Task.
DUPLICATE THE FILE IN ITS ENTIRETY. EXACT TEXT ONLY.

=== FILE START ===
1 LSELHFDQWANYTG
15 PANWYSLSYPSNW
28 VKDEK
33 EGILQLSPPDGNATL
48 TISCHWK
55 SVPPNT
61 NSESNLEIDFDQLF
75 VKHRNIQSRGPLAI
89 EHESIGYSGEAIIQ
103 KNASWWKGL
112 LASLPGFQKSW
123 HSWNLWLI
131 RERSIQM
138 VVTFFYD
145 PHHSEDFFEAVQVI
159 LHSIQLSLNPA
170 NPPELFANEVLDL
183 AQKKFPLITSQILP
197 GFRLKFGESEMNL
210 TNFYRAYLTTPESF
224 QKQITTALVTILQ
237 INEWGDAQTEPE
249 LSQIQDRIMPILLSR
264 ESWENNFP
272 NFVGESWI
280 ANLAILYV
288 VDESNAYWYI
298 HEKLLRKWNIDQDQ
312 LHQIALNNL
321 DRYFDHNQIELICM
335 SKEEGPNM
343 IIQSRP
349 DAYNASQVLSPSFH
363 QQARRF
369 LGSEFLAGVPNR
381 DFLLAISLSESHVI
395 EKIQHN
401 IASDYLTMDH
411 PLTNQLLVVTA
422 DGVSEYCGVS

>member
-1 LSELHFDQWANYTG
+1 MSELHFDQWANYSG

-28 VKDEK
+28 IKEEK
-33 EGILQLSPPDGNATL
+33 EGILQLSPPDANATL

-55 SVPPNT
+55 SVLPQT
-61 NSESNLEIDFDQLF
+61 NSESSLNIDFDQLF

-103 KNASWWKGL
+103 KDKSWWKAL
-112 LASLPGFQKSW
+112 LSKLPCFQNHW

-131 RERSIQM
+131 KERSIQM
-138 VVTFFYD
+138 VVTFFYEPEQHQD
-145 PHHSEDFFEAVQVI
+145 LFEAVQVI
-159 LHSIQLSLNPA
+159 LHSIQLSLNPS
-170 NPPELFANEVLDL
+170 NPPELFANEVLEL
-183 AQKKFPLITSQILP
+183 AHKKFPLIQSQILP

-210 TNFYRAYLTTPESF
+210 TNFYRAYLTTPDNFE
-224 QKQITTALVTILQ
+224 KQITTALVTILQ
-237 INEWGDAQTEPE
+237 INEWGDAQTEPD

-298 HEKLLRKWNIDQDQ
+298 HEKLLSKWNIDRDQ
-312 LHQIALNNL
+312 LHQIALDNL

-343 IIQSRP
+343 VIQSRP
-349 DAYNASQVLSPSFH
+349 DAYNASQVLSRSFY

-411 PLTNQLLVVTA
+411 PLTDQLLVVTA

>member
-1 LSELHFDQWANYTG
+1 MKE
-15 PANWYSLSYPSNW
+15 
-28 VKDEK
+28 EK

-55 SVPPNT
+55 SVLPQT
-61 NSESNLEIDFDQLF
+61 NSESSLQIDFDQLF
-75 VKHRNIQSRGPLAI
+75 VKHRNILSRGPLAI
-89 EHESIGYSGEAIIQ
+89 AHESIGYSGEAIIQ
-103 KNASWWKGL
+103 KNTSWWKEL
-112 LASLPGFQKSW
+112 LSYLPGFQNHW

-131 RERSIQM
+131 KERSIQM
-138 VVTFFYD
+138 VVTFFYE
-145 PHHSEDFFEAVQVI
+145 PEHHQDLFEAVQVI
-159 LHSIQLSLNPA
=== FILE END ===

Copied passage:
1 LSELHFDQWANYTG
15 PANWYSLSYPSNW
28 VKDEK
33 EGILQLSPPDGNATL
48 TISCHWK
55 SVPPNT
61 NSESNLEIDFDQLF
75 VKHRNIQSRGPLAI
89 EHESIGYSGEAIIQ
103 KNASWWKGL
112 LASLPGFQKSW
123 HSWNLWLI
131 RERSIQM
138 VVTFFYD
145 PHHSEDFFEAVQVI
159 LHSIQLSLNPA
170 NPPELFANEVLDL
183 AQKKFPLITSQILP
197 GFRLKFGESEMNL
210 TNFYRAYLTTPESF
224 QKQITTALVTILQ
237 INEWGDAQTEPE
249 LSQIQDRIMPILLSR
264 ESWENNFP
272 NFVGESWI
280 ANLAILYV
288 VDESNAYWYI
298 HEKLLRKWNIDQDQ
312 LHQIALNNL
321 DRYFDHNQIELICM
335 SKEEGPNM
343 IIQSRP
349 DAYNASQVLSPSFH
363 QQARRF
369 LGSEFLAGVPNR
381 DFLLAISLSESHVI
395 EKIQHN
401 IASDYLTMDH
411 PLTNQLLVVTA
422 DGVSEYCGVS

>member
-1 LSELHFDQWANYTG
+1 MSELHFDQWANYSG

-28 VKDEK
+28 IKEEK
-33 EGILQLSPPDGNATL
+33 EGILQLSPPDANATL

-55 SVPPNT
+55 SVLPQT
-61 NSESNLEIDFDQLF
+61 NSESSLNIDFDQLF

-103 KNASWWKGL
+103 KDKSWWKAL
-112 LASLPGFQKSW
+112 LSKLPCFQNHW

-131 RERSIQM
+131 KERSIQM
-138 VVTFFYD
+138 VVTFFYEPEQHQD
-145 PHHSEDFFEAVQVI
+145 LFEAVQVI
-159 LHSIQLSLNPA
+159 LHSIQLSLNPS
-170 NPPELFANEVLDL
+170 NPPELFANEVLEL
-183 AQKKFPLITSQILP
+183 AHKKFPLIQSQILP

-210 TNFYRAYLTTPESF
+210 TNFYRAYLTTPDNFE
-224 QKQITTALVTILQ
+224 KQITTALVTILQ
-237 INEWGDAQTEPE
+237 INEWGDAQTEPD

-298 HEKLLRKWNIDQDQ
+298 HEKLLSKWNIDRDQ
-312 LHQIALNNL
+312 LHQIALDNL

-343 IIQSRP
+343 VIQSRP
-349 DAYNASQVLSPSFH
+349 DAYNASQVLSRSFY

-411 PLTNQLLVVTA
+411 PLTDQLLVVTA

>member
-1 LSELHFDQWANYTG
+1 MKE
-15 PANWYSLSYPSNW
+15 
-28 VKDEK
+28 EK

-55 SVPPNT
+55 SVLPQT
-61 NSESNLEIDFDQLF
+61 NSESSLQIDFDQLF
-75 VKHRNIQSRGPLAI
+75 VKHRNILSRGPLAI
-89 EHESIGYSGEAIIQ
+89 AHESIGYSGEAIIQ
-103 KNASWWKGL
+103 KNTSWWKEL
-112 LASLPGFQKSW
+112 LSYLPGFQNHW

-131 RERSIQM
+131 KERSIQM
-138 VVTFFYD
+138 VVTFFYE
-145 PHHSEDFFEAVQVI
+145 PEHHQDLFEAVQVI
-159 LHSIQLSLNPA